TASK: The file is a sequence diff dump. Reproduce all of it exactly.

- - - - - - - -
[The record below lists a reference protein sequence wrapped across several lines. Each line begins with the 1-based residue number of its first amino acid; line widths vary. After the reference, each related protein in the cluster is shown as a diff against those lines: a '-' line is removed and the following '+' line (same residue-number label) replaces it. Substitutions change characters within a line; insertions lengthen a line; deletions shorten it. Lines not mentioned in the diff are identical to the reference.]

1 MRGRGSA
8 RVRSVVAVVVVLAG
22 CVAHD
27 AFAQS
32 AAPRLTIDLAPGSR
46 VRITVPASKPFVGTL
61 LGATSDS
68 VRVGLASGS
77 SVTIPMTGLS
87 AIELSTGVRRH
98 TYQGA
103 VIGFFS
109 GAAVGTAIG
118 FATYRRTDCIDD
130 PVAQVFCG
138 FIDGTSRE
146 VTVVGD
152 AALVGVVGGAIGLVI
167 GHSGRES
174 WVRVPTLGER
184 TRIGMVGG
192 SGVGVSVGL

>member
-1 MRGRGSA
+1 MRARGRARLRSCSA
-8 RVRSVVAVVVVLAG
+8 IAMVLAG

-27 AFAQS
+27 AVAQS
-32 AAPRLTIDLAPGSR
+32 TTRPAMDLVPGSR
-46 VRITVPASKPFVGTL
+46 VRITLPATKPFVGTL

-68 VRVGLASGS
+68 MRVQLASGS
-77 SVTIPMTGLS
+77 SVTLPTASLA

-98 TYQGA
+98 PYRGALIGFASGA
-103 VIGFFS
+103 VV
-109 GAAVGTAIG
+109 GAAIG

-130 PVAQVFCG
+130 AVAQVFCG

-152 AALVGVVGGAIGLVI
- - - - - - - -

[The record below lists a reference protein sequence wrapped across several lines. Each line begins with the 1-based residue number of its first amino acid; line widths vary. After the reference, each related protein in the cluster is shown as a diff against those lines: a '-' line is removed and the following '+' line (same residue-number label) replaces it. Substitutions change characters within a line; insertions lengthen a line; deletions shorten it. Lines not mentioned in the diff are identical to the reference.]

1 MRGRGSA
8 RVRSVVAVVVVLAG
22 CVAHD
27 AFAQS
32 AAPRLTIDLAPGSR
46 VRITVPASKPFVGTL
61 LGATSDS
68 VRVGLASGS
77 SVTIPMTGLS
87 AIELSTGVRRH
98 TYQGA
103 VIGFFS
109 GAAVGTAIG
118 FATYRRTDCIDD
130 PVAQVFCG
138 FIDGTSRE
146 VTVVGD
152 AALVGVVGGAIGLVI
167 GHSGRES
174 WVRVPTLGER
184 TRIGMVGG
192 SGVGVSVGL

>member
-1 MRGRGSA
+1 MRARGRARLRSCSA
-8 RVRSVVAVVVVLAG
+8 IAMVLAG

-27 AFAQS
+27 AVAQS
-32 AAPRLTIDLAPGSR
+32 TTRPAMDLVPGSR
-46 VRITVPASKPFVGTL
+46 VRITLPATKPFVGTL

-68 VRVGLASGS
+68 MRVQLASGS
-77 SVTIPMTGLS
+77 SVTLPTASLA

-98 TYQGA
+98 PYRGALIGFASGA
-103 VIGFFS
+103 VV
-109 GAAVGTAIG
+109 GAAIG

-130 PVAQVFCG
+130 AVAQVFCG

-152 AALVGVVGGAIGLVI